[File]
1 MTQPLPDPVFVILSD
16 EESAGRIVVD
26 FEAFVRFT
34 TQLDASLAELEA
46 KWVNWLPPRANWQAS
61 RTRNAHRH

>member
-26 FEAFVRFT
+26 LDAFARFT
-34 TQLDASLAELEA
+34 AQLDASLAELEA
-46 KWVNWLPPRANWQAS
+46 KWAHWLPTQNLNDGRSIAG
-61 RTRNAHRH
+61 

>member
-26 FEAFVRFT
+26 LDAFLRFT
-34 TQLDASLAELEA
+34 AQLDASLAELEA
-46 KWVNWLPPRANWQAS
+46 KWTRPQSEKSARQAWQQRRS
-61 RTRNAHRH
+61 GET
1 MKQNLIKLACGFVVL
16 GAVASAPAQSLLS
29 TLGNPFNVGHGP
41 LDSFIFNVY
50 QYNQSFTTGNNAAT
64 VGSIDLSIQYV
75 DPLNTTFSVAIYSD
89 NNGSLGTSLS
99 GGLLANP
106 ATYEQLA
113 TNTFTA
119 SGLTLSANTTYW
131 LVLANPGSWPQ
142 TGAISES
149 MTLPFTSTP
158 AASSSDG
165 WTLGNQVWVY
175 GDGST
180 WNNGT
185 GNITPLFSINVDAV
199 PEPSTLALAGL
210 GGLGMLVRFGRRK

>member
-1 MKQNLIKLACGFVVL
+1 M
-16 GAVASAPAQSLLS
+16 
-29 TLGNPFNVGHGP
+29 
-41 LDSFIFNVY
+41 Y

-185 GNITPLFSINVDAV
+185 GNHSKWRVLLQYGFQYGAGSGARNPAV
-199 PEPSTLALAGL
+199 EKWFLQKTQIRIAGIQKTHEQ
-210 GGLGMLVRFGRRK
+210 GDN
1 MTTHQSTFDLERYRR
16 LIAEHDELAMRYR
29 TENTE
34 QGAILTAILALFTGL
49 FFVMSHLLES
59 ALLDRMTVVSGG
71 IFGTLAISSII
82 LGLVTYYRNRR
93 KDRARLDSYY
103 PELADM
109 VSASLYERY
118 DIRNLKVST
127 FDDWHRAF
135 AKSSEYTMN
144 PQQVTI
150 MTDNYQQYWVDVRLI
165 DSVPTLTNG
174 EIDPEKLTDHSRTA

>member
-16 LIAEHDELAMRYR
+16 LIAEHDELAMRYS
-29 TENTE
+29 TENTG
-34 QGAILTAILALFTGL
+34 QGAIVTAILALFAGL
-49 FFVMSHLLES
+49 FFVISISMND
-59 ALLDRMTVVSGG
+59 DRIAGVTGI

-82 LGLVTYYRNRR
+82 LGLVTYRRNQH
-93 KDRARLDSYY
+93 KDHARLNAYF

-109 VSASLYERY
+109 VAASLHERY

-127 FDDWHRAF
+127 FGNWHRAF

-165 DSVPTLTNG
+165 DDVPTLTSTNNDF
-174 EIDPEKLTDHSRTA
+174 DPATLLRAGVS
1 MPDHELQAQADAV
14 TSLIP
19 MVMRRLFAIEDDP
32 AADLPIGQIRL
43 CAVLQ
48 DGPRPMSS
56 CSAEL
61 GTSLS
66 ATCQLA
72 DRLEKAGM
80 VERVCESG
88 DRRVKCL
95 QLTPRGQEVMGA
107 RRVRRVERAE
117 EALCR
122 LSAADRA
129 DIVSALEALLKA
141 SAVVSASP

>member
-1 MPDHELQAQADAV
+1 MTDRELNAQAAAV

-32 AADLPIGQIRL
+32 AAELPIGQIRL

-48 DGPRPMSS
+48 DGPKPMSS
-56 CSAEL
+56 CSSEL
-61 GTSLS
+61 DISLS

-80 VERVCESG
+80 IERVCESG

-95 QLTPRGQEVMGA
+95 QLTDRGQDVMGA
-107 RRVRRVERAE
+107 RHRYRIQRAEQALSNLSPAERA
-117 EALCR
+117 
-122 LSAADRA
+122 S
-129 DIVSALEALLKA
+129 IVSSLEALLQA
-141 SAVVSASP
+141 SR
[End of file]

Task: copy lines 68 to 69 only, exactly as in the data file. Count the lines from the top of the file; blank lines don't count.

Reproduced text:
71 IFGTLAISSII
82 LGLVTYYRNRR